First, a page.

You are here:About>News & Issues>Race Relations> Race and Relationships> Interracial Dating, Interracial Marriage and the Challenges Faced by Interracial Couples
About.comRace Relations
Racist Mammy Postcard from Early 1900s
Racist Mammy Postcard from Early 1900s

Interracial Couples

From Apply Now,
Your Guide to Race Relations.
FREE Newsletter. Sign Up Now!

History, Trends, and Challenges

What is meant by the term interracial couple?

Wikipedia, an online encyclopedia, defines interracial couple as a "romantic couple or marriage in which the partners are of differing races."

What does history say about interracial couples?

The controversy surrounding interracial dating and marriage has existed for centuries. Most opposition has stemmed from racist ideologies and concerns, such as fear of "racial impurity."

An international issue - South Africa, Canada, Australia and the United States stand out among the list of countries that have formally banned interracial marriage - the debate persists even today. Although now, in 2005, laws against intermarriage no longer exist, opposition remains part of the program of parties such as the British National Party and hate-groups, including the notorious Ku Klux Klan.

In the U.S. the last anti-miscegenation laws were struck down only in 1967 as a result of the now infamous case Loving v. Virginia.

Bob Jones University in Greenville, South Carolina has received lots of attention for outwardly prohibiting interracial dating and marriage on its campus. For decades, the university used biblical references in attempt to justify its position and threatened students with expulsion for breaking this rule. It was only in 2000 when their interracial dating prohibition was repealed when President Bob Jones III publicly announced its nullification on Larry King Live.

A racist postcard from the early 1900s (shown at right) captures the sentiments of a majority of Americans in its depiction of a white man kissing a black woman. The verse reads:

Not Particular
I know you're not particular to a fault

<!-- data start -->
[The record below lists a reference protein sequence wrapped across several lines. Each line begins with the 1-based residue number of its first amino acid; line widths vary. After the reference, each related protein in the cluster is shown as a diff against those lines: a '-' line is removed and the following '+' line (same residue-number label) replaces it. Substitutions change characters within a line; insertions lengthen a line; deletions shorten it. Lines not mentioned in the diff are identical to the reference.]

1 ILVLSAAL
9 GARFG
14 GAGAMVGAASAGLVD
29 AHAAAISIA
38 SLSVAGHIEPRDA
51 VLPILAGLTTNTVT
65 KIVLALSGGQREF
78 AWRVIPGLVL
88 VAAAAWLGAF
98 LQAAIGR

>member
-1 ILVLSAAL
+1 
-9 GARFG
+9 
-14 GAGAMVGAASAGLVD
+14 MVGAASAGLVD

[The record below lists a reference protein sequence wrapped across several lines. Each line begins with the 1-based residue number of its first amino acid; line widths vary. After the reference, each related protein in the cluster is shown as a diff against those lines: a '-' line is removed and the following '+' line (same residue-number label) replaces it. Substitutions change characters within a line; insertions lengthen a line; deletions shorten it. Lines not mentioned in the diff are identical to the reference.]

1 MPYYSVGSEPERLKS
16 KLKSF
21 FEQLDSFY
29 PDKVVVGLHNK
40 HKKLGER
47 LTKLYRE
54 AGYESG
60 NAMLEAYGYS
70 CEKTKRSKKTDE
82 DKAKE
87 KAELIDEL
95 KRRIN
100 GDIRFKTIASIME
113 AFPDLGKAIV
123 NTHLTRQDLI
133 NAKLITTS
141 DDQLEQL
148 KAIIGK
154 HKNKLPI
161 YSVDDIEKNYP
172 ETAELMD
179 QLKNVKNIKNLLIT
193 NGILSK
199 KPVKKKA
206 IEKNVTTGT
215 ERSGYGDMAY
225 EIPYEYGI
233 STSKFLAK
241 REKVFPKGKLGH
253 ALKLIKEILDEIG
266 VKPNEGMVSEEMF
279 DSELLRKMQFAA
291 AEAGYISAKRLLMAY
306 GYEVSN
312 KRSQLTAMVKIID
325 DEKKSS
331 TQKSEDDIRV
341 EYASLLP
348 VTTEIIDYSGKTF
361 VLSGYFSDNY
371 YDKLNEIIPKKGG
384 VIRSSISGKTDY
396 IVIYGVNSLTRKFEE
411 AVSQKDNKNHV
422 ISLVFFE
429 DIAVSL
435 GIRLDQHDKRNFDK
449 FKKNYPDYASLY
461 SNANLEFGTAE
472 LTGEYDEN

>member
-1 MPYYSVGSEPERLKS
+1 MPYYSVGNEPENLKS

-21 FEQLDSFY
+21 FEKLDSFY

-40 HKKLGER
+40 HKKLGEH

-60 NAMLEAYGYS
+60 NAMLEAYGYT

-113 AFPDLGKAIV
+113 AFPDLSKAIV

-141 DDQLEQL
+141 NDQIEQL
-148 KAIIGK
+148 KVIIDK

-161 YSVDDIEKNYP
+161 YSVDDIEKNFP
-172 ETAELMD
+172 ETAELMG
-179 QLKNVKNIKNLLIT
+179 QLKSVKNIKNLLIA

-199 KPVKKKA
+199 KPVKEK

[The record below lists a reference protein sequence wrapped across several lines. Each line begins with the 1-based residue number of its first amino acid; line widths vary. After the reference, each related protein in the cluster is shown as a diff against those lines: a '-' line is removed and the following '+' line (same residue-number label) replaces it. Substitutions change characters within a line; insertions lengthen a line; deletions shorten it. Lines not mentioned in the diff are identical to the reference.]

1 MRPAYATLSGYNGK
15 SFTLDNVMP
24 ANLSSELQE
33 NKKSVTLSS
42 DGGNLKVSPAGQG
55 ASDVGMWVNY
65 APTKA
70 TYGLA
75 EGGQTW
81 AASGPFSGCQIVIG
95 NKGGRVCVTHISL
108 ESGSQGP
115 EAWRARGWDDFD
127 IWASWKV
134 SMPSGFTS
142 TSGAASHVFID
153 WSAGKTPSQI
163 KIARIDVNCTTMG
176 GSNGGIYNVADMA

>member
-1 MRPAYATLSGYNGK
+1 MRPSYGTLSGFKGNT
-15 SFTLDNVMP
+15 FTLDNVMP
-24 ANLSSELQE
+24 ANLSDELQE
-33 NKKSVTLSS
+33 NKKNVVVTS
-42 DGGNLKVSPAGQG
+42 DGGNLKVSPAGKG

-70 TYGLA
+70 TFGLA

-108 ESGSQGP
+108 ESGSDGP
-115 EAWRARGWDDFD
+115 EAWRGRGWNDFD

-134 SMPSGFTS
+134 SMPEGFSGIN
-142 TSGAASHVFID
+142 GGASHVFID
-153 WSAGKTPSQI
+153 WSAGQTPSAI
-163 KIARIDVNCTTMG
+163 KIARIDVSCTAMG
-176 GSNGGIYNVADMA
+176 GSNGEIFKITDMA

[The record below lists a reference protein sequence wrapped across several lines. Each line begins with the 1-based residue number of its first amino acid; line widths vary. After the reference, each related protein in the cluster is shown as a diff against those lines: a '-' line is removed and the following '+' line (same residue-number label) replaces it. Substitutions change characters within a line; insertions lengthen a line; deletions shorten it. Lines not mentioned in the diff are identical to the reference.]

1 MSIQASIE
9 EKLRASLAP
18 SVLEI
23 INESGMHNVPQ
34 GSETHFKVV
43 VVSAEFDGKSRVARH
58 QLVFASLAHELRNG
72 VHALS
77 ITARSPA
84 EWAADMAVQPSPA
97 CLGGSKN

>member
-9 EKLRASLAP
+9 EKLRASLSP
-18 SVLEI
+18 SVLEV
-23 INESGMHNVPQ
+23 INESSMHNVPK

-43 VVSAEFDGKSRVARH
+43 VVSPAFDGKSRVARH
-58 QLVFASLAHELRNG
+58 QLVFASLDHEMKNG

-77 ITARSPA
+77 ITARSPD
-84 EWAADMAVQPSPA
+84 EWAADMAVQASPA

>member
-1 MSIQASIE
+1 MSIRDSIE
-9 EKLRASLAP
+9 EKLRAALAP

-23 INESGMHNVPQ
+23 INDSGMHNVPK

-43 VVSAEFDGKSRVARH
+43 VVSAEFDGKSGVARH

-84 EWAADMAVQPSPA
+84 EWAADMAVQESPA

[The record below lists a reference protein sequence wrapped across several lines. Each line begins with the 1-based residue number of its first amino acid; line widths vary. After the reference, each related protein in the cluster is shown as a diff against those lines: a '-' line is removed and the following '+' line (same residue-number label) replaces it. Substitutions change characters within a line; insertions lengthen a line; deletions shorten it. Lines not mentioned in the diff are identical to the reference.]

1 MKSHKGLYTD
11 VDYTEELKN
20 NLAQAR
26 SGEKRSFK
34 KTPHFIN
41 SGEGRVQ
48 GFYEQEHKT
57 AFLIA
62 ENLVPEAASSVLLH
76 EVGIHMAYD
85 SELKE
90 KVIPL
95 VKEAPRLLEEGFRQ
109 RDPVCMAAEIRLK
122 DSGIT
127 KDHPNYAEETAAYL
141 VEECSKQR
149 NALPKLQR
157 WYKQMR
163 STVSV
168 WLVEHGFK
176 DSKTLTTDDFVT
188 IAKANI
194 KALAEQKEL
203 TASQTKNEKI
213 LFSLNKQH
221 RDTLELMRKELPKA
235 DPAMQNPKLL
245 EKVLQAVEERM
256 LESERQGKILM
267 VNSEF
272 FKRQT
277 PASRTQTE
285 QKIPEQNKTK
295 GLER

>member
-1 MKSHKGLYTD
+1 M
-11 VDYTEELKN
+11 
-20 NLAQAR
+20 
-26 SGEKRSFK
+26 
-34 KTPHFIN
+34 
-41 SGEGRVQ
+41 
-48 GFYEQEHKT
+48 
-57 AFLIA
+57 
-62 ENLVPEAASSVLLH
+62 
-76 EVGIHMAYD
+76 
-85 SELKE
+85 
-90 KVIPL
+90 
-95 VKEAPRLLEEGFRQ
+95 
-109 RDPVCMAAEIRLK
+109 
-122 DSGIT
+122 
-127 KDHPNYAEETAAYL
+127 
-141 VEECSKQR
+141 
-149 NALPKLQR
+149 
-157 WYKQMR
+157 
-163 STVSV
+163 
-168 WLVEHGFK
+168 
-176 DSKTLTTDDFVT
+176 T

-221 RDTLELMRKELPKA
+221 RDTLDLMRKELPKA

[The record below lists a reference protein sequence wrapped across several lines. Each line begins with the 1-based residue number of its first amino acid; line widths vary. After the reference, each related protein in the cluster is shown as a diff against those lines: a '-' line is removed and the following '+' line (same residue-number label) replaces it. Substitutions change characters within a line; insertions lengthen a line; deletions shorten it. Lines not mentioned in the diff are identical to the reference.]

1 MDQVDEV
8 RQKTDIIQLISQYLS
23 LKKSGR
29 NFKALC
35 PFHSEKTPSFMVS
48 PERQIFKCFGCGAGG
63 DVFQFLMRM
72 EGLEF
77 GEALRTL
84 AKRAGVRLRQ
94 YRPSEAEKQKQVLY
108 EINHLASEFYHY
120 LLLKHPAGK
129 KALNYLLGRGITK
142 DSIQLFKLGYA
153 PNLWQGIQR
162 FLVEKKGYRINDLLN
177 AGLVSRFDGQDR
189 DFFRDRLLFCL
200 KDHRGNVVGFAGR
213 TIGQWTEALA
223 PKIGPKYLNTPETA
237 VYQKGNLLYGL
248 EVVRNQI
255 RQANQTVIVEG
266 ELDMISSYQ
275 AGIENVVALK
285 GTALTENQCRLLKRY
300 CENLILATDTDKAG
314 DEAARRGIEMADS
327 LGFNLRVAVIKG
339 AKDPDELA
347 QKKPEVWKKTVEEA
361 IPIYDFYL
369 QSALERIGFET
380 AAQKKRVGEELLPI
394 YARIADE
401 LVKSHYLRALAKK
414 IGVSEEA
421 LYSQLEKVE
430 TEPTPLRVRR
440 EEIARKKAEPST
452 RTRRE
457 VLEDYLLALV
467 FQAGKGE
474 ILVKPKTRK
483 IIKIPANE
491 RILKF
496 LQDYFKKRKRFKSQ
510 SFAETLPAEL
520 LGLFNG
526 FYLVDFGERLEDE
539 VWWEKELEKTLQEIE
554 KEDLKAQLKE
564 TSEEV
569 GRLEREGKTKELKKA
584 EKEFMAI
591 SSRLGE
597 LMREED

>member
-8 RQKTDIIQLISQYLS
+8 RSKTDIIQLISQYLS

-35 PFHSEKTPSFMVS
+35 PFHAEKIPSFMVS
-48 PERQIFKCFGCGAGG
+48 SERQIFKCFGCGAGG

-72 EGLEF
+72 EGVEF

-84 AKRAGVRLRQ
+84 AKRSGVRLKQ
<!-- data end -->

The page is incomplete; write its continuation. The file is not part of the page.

Though I'm not sure you'll never be sued for assault
You're so fond of women that even a wench
Attracts your gross fancy despite her strong stench

What is the trend in interracial marriage?

The number of interracial marriages in the United States, although varying by region, has been on the rise:
  • In 1970, there were 310,000 documented cases, representing .7% of all marriages
  • In 1980, there were 651,000, representing 1.3% of all marriages
  • In 1992, there were 1,161,000, representing 2.2% of all marriages
*Source U.S. Census Bureau.

How do Americans feel about interracial marriages?

For Americans, Black-white marriages tend to be the most controversial.

In a 2003 Ford poll of 1,314 Americans of varied races, 3 in 10 reported they were against black-white marriage, but were more willing to accept white-Hispanic or white-Asian marriages. Marriage between Whites and Asians, and particularly light-skinned North East Asians, is considered the least controversial. Reasons for the differences in these attitudes relate to: skin color, economic prosperity, and history of ethnic strife.

Providing a historical perspective on attitudes toward interracial couples, a groundbreaking 2001 New York Times study (summarized in the Pulitzer Prize winning series) published in the book "How Race is Lived in America" found that approval ratings have steadily increased over the years.
  • 2001 - approve 65%(whites 63%, blacks 79%)
    disapprove 26% (whites 29%, blacks 15%)
  • 1991 - approve 48%, disapprove 42%
  • 1978 - approve 36%, disapprove 54%
  • 1972 - approve 29%, disapprove 60%

 All Topics | Email Article | Print this Page | |
Advertising Info | News & Events | Work at About | SiteMap | Reprints | HelpOur Story | Be a Guide
More from About, Inc.: Calorie-Count | UCompareHealthCare
User Agreement | Ethics Policy | Patent Info. | Privacy Policy
©2007 About, Inc., A part of The New York Times Company. All rights reserved.